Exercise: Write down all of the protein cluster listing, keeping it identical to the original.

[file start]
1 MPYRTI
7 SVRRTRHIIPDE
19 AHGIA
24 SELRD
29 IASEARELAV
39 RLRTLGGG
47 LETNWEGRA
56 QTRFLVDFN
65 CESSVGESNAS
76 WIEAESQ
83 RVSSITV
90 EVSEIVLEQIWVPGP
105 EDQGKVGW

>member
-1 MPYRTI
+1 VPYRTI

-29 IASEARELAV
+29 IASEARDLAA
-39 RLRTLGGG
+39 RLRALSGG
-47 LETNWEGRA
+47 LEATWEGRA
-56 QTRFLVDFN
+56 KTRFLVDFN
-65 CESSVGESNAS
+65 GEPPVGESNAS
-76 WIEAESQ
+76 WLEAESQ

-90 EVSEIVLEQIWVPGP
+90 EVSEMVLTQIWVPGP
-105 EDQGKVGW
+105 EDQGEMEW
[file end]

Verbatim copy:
1 MPYRTI
7 SVRRTRHIIPDE
19 AHGIA
24 SELRD
29 IASEARELAV
39 RLRTLGGG
47 LETNWEGRA
56 QTRFLVDFN
65 CESSVGESNAS
76 WIEAESQ
83 RVSSITV
90 EVSEIVLEQIWVPGP
105 EDQGKVGW

>member
-1 MPYRTI
+1 VPYRTI

-29 IASEARELAV
+29 IASEARDLAA
-39 RLRTLGGG
+39 RLRALSGG
-47 LETNWEGRA
+47 LEATWEGRA
-56 QTRFLVDFN
+56 KTRFLVDFN
-65 CESSVGESNAS
+65 GEPPVGESNAS
-76 WIEAESQ
+76 WLEAESQ

-90 EVSEIVLEQIWVPGP
+90 EVSEMVLTQIWVPGP
-105 EDQGKVGW
+105 EDQGEMEW